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India's Communist Bloc Oppose Nuclear Deal


Intense lobbying over the nuclear deal is underway within India. NPR's Philip Reeves is tracking what is being said in private and in public.

Prime Minister MANMOHAN SINGH (India): I'm particularly pleased that we have reached an understanding on the implementation of our agreement on Civil Nuclear Cooperation.

PHILIP REEVES: That's India's Prime Minister Manmohan Singh. He made that announcement 19 months ago during a visit to New Delhi by President Bush. Together, Singh told the president, we're making history. But were they?

A few days ago, Singh spoke to President Bush by telephone. The optimism had vanished. Singh explained he was having difficulties getting some people to accept the deal in India.

Leading the list of those people are the communists, a bloc of leftist political parties. They are members have made their feeling felt in parliament, clashing constantly with the speaker.

Unidentified Man: You are behaving abominably, in a disgusting manner.

REEVES: The leftist bloc is not actually part of Singh's ruling coalition. Although, to survive in power, Singh relies on its support from outside government.

On the nuclear issue, it refused to play ball, even threatening to bring the government down. The communists believe the nuclear deal endangers India's Nuclear Weapons Program. They also fear it will be exploited by their old enemy, the U.S., by using the deal as leverage to dictate foreign policy to India. For example, by persuading India not to buy energy from Iran. The government's been meeting the Communists to try to resolve these differences -so far, inconclusively, pressures building for an end to the log jam.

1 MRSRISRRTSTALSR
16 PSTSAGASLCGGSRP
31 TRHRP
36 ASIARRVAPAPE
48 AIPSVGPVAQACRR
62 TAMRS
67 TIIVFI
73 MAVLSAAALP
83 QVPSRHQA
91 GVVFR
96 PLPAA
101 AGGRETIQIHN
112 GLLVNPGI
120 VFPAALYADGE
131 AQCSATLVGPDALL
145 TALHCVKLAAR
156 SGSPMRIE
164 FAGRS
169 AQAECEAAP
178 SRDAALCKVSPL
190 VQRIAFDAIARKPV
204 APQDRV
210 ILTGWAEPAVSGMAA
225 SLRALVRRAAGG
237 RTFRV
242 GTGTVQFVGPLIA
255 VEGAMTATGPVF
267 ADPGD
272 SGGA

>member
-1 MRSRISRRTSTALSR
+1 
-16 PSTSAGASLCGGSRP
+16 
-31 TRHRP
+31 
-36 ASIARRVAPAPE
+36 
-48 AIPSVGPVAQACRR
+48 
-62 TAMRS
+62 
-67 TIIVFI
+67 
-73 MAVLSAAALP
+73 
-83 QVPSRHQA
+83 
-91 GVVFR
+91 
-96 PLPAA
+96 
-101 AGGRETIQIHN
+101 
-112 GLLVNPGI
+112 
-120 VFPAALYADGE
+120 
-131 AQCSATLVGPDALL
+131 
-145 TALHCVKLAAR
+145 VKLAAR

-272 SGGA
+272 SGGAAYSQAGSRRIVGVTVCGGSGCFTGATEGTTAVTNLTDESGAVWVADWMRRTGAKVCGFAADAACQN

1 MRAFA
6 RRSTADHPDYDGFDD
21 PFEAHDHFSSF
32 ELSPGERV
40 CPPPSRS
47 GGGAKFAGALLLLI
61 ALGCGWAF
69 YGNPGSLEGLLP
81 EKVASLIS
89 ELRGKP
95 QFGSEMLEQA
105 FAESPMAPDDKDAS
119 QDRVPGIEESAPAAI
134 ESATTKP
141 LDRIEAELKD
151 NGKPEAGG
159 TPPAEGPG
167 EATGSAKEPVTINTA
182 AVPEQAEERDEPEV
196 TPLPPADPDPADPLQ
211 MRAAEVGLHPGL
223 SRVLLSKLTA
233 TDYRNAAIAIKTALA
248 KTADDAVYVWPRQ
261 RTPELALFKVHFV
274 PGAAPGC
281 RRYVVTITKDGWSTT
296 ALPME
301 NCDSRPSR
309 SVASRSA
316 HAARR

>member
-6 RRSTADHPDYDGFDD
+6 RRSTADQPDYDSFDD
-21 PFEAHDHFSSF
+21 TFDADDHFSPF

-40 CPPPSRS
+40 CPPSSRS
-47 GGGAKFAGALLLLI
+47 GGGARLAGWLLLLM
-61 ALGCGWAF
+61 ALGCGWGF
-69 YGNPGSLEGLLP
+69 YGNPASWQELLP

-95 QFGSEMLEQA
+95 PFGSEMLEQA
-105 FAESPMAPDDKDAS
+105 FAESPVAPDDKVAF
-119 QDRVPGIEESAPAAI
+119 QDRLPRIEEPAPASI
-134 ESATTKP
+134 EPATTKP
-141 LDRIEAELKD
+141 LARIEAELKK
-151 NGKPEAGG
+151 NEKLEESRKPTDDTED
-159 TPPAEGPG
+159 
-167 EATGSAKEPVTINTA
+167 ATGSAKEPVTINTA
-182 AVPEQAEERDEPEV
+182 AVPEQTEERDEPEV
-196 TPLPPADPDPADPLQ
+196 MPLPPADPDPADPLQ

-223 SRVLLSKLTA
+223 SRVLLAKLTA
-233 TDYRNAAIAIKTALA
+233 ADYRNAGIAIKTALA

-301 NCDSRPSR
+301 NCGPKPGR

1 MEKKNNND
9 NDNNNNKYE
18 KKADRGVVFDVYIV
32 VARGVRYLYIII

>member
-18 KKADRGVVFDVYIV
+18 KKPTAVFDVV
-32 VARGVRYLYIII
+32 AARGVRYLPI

In a five-star hotel in New Delhi, a group of delegates gathers before setting off for another day trying to fight for the survival of the nuclear agreement. They're from the U.S.-India Political Action Committee, a lobbying group representing U.S.-based professionals of Indian origin.

Robinder Sachdev, a founding member, says the delegation came from the U.S. to try discreetly to nudge the deal forward.

Mr. ROBINDER SACHDEV (Founding member and Director, U.S. India Political Action Committee): The message which we are putting out here is that look at this deal in terms of leveraging yourself so that you are out of the dog house in a way, and you can participate in global commerce with respect to nuclear supply.

REEVES: Sachdev believes if the deal falls through, India will pay a hefty price. There'll be extra energy costs and many lost business opportunities.

Mr. SACHDEV: In the next 20 years, if this deal does not go through, India would lose half a trillion dollars.

REEVES: But, says Sadajin Bakat(ph), another delegate, many of India's communists seem beyond persuasion.

Mr. SADAJIN BAKAT (Delegate, U.S.-India Political Action Committee): It is purely an ideological thing that they will not bend off. For that reason, I don't believe they are open to reasoning or to discourse.

REEVES: Unless the left have changes its mind, the deal may end up dead and buried.

Philip Reeves, NPR News, New Delhi. Transcript provided by NPR, Copyright NPR.

NPR transcripts are created on a rush deadline by an NPR contractor. This text may not be in its final form and may be updated or revised in the future. Accuracy and availability may vary. The authoritative record of NPR’s programming is the audio record.

Philip Reeves is an award-winning international correspondent covering South America. Previously, he served as NPR's correspondent covering Pakistan, Afghanistan, and India.
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